While the W3C originally considered the rel attribute to describe the relationship of pages to each other, i.e. next, previous, directory, and start. The attribute has been adopted by the Microformat community for its inherit usefulness. The rel attribute is now used for tags, to define your relationship to someone, and even to tell search engines not to bother following a link.

The opportunities to use the rel attribute are seemingly endless. There are more proposals to define people you don’t like and links for voting.

But all of this flexibility comes at a small price. To remain valid, you need to tell the browser what these new rel values may actually mean. This is handled by linking to appropriate profiles. Just simply insert the profiles into your head tag. Multiple profiles may throw a validation error, but it’s ok. You don’t need to do this for the standard rel values.



We will be using the CSS3 attribute selector functionality to look at the value of the rel attribute and apply some style accordingly. First we’ll add some padding and a background image to any link that has a rel attribute. We’ll then use background positioning to display an icon that is appropriate for the link. It’s a fairly simple hack.

For more information on using attribute selectors, check out my previous posts:

Sample HTML Code

  • This link is ignored by search engines (rel="no-follow")
  • (rel="tag")
  • Sample CSS


    a[rel] {padding-left:20px; background:url(rel-sprite.png) no-repeat 0 0; }
    a[rel~="help"] {background-position: 0 -350px ;}
    a[rel~="license"] {background-position: 0 -1347px ;}
    a[rel~="no-follow"] {background-position: 0 -1200px ;}
    a[rel~="tag"] {background-position: 0 -47px ;}

    It’s all fun and games

    I’ll be the first to admit this exercise has significant issues. I’m assuming the following elements are true:

    1. All possible rel attribute values are accounted for in my CSS, if not there will be a blank space generated by the first rule
    2. You can only have one relationship defined by XFN. Unfortunately, most people are defined by multiple values, i.e. rel=”met friend colleague”. This CSS does not account for multiple values.

    So, the display of your rel attributes may be a bit off in the edge cases. Keep the spirit light and nobody will say anything… I hope. Have fun with your rel attributes. They’re just sitting there waiting to be used.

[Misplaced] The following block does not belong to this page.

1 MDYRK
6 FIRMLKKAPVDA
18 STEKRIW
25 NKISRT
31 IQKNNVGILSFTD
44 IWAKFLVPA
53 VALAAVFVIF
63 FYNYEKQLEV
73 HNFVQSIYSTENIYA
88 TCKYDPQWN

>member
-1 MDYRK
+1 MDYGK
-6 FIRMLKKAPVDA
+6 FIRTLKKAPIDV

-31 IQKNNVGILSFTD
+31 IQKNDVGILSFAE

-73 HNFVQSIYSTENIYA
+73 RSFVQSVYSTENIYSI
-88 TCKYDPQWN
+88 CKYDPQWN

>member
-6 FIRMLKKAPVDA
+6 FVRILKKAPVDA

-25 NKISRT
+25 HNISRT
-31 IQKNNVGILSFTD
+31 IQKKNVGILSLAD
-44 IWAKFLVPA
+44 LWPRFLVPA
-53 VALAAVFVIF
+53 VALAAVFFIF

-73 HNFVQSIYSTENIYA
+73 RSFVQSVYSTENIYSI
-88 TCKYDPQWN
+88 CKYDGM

View the finished rel attribute style example.

    Related Information

    Conflicting Z-Index in IE6

    Internet Explorer 6 has an issue with positioned elements that use z-index. Here’s the trouble I just had with this:

    I have a topnav consisting of an unordered list with a dropdown menu on one of the list elements. The dropdown is a nested unordered list with position:absolute and a z-index to sit on top of any page content below. Fairly simple so far…

    However, in IE6, the menu is obscured by an h5, random images, and paragraphs on various pages. The z-index should make this list float on top of other elements, but it seems to be ineffective.

    PPK summarized this problem on his post: Explorer z-index bug:

    It appears that in Internet Explorer (windows) positioned elements do generate a new stacking context, starting with a z-index value of 0, causing the lime-green box to appear above the yellow box.

    This is a serious violation of the CSS specifications, causing headaches and a lot of misunderstanding of what z-index really does.PPK

    While crediting Aleksandar Vacić for first reporting this bug, PPK doesn’t mention Aleksandar’s simple solution. Give the parent a position:relative and z-index:1..

    Now, of course it isn’t always that simple. There’s also the issue of subsequent objects that also have a z-index and what happens if their parent is also positioned with a z-index. Please take some time to visit Aleksandar’s web site if you are having this conflict.

    IE7 and more fun

    According to PPK’s web site, this has not been fixed in IE7 Beta2Preview. We’ll see how this works out. I’ve noticed some positioning bugs in IE7 myself. This is something to consider when considering the z-index happiness of Andy Clarke

    More solutions

    Hedger Wang has an ingenious solution to the conflict between z-index on elements and subsequent select elements. He uses an iframe with z-index-1 that sits under the targeted element. I’ve used this negative z-index on some of the subsequent elements and it is helping. Fixing all of the pages will be a long journey , but at least there is light at the end of the tunnel.

    Yet another hack/update

    I had to remove the negative z-index from the container as it was keeping a link with background image/text-indent, display:block, etc from having any hover activity. It acted as if it were under a layer. Other links in the container were fine. You’ve got to love IE6

    Yet another hack/update 4-30-06

    We were using an iframe with the src=”/”. Can you guess what happened? Oh my goodness. We were loading the home page inside every other page on IE. So here’s the tip we learned… don’t use a page url for your invisible iframe, use an spacer.gif or something benign instead. Better yet, get rid of the iframe if you find other solutions. Which is what we ended up doing. We’ve messed with this thing for so long we’ve lost track of what’s doing what.

    Reblog this post [with Zemanta]